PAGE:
FOR THE FIRST TIME this fall, USC students will be able to minor in Jewish American studies as a new concentration in the American Studies and Ethnicity Program, or in traditional Judaic studies through the School of Religion. Also this fall, 12 new undergraduate courses in Judaic studies and Jewish American studies will be added; HUC-JIR has hired two new faculty members to accommodate the expanded number of courses.
Because of the high quality of faculty and curriculum provided by HUC-JIR, the “alliance enables USC to be top-notch in an area that would be difficult for us to do alone,” said Morton Owen Schapiro, dean of the College of Letters, Arts and Sciences, which includes the School of Religion.
For undergraduates, the process is seamless. The courses are taught by HUC-JIR faculty on the USC campus, and students have full access to HUC-JIR’s extensive Judaica research library. “With more than 100,000 volumes, the Frances-Henry Library is one of three major Judaica research libraries in Southern California,” Barth said.
The Judaic studies classes – especially popular ones, such as “The Holocaust,” “Jewish History” and “Jerusalem: Jewish, Christian and Muslim ‘Holy City'” – draw a heterogeneous group of students. Most are not Jewish, but all gain a better understanding of Judaism, said Reuven Firestone, HUC-JIR’s professor of medieval Jewish studies and director of the Jerome H. Louchheim School of Judaic Studies and the Edgar F. Magnin School of Graduate Studies.
Firestone recalled one student who was raised Catholic and learned her maternal grandmother was Jewish; she wanted to learn more about her grandmother’s heritage. “There are a lot of myths everybody has about everybody. The classes break down stereotypes and bring people together,” he said.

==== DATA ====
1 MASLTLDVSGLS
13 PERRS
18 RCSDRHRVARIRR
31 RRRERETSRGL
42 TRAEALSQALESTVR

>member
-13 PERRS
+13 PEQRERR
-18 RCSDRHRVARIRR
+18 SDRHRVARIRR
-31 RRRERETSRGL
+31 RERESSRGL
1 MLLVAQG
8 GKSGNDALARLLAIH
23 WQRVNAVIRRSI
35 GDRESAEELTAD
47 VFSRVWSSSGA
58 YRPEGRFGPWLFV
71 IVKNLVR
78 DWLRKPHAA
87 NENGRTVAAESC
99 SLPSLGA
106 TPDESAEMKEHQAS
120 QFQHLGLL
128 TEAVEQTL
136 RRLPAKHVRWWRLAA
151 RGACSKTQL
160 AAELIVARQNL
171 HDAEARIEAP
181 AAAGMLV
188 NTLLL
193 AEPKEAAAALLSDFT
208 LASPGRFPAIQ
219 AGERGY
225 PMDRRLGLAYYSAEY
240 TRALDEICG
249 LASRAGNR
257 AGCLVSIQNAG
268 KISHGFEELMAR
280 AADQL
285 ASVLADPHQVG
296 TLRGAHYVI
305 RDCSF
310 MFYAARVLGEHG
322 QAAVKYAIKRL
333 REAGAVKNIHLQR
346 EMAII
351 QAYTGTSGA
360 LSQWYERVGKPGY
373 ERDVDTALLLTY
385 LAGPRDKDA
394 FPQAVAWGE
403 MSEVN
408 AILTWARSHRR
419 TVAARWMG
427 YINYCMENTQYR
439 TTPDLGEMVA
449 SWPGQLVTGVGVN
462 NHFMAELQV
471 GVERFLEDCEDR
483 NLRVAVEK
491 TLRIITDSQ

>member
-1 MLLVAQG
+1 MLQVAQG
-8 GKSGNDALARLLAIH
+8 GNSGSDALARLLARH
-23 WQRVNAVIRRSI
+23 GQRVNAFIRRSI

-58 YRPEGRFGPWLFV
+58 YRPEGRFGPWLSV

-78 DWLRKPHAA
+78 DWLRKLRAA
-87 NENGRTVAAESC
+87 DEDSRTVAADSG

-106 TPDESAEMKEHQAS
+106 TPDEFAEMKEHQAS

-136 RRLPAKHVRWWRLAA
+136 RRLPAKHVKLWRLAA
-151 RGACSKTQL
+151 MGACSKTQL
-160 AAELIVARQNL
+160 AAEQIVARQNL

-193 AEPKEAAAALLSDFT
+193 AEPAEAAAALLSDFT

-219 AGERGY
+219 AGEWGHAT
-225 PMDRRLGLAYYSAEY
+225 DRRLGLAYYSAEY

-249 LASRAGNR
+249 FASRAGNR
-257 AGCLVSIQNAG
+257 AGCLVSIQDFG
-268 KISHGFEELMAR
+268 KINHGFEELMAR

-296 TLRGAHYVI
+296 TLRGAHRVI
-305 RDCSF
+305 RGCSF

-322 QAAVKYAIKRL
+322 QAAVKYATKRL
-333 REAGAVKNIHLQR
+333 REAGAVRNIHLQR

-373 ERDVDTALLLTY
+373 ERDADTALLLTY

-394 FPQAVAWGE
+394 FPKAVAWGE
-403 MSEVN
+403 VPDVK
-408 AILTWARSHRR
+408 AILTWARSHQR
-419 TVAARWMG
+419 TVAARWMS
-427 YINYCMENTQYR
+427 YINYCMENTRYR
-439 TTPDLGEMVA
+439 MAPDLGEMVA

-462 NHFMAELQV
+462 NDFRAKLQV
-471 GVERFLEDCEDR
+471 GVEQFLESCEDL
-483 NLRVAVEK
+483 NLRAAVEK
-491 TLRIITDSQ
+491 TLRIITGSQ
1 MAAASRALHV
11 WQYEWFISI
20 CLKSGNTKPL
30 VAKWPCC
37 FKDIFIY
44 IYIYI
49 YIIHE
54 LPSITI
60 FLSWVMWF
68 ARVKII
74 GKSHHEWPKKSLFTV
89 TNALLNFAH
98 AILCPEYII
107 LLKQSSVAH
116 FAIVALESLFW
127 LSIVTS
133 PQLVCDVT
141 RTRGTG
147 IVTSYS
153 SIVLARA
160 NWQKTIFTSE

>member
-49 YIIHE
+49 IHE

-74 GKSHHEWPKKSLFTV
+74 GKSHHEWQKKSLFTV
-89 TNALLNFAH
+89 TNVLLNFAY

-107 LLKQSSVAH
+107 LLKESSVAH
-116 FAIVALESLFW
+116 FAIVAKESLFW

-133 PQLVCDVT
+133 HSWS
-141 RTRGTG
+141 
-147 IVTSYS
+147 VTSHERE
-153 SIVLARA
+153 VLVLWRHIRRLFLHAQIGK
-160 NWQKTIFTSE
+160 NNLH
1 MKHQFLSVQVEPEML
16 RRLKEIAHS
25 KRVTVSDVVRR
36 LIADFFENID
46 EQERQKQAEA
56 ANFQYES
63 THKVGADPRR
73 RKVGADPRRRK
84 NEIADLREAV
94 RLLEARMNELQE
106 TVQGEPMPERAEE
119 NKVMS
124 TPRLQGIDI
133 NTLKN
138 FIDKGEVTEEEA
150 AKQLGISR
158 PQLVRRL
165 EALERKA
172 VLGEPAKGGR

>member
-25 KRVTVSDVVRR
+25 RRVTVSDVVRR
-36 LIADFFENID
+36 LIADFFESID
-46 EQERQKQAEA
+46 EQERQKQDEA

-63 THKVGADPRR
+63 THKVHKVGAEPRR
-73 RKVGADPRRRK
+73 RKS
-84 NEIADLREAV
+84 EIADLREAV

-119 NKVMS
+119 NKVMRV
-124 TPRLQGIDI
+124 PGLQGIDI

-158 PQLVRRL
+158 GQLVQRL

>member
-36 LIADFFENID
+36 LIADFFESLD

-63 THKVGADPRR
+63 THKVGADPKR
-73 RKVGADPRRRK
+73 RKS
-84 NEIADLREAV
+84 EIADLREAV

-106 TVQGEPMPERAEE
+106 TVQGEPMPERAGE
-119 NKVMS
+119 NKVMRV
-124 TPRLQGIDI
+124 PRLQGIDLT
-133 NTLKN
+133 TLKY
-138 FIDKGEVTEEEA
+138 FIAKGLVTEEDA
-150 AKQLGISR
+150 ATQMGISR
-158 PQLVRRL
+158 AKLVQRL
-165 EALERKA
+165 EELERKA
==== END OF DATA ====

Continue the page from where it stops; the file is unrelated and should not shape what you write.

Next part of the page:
Many students in the joint Ph.D. program have gone on to prominent careers as rabbis and leaders in the Jewish community. Among them are Rabbi Daniel Gordis, dean of students at the University of Judaism. Another is Rachel Adler, a faculty member with the first joint appointment at USC and at HUC-JIR. She specializes in modern Jewish thought, Judaism and gender.
“I felt I received very creative, interdisciplinary solutions to some of the needs I expressed,” Adler said, adding she also enjoyed “a tremendous amount of individual attention.”
The partnership has been equally important for HUC-JIR graduate students in the Irwin Daniels School of Jewish Communal Service. Over the past 30 years, nearly 550 students have graduated from the school, said Director Steven Wind-mueller. The majority have obtained dual degrees from HUC-JIR and USC by taking concurrent courses in the schools of social work, gerontology and public administration, and, most recently, the Annenberg School for Communication.
“These students have the opportunity to earn a degree in professions such as social work, and then walk into the Jewish community, fully knowledgeable and prepared to take a leadership role in that community,” Windmueller said. “Both programs have helped each other.”
TODAY, HUC-JIR is helping USC develop the new Institute for the Study of Jews in American Life. The institute will be a think tank and research center focusing on the evolution of the Western Jewish community within American society. Initially, the in-stitute is planning lecture series, conferences and exhibitions.
“Having HUC-JIR right across the street is an extraordinary resource,” said Barry Glassner, sociology professor and director of the institute. “The HUC-JIR faculty have been instrumental as we’ve been organizing the institute, and defining and implementing its mission.”